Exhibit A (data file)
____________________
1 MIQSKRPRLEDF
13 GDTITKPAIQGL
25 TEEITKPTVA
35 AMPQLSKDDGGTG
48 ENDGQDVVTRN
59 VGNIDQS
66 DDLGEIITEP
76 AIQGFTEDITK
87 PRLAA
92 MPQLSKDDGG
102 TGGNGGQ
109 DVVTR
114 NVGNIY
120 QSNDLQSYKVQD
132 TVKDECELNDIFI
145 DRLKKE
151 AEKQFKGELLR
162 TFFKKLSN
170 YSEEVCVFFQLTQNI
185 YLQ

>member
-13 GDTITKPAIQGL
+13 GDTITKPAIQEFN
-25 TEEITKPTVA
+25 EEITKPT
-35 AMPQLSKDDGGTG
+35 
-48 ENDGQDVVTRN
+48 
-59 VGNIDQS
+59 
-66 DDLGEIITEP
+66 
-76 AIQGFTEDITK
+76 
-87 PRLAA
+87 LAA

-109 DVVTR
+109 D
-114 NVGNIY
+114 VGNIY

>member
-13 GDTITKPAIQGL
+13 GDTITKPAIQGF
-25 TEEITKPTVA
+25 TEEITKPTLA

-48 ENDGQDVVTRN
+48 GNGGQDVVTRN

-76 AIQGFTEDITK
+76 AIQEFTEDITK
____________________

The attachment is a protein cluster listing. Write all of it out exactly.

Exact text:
1 MIQSKRPRLEDF
13 GDTITKPAIQGL
25 TEEITKPTVA
35 AMPQLSKDDGGTG
48 ENDGQDVVTRN
59 VGNIDQS
66 DDLGEIITEP
76 AIQGFTEDITK
87 PRLAA
92 MPQLSKDDGG
102 TGGNGGQ
109 DVVTR
114 NVGNIY
120 QSNDLQSYKVQD
132 TVKDECELNDIFI
145 DRLKKE
151 AEKQFKGELLR
162 TFFKKLSN
170 YSEEVCVFFQLTQNI
185 YLQ

>member
-13 GDTITKPAIQGL
+13 GDTITKPAIQEFN
-25 TEEITKPTVA
+25 EEITKPT
-35 AMPQLSKDDGGTG
+35 
-48 ENDGQDVVTRN
+48 
-59 VGNIDQS
+59 
-66 DDLGEIITEP
+66 
-76 AIQGFTEDITK
+76 
-87 PRLAA
+87 LAA

-109 DVVTR
+109 D
-114 NVGNIY
+114 VGNIY

>member
-13 GDTITKPAIQGL
+13 GDTITKPAIQGF
-25 TEEITKPTVA
+25 TEEITKPTLA

-48 ENDGQDVVTRN
+48 GNGGQDVVTRN

-76 AIQGFTEDITK
+76 AIQEFTEDITK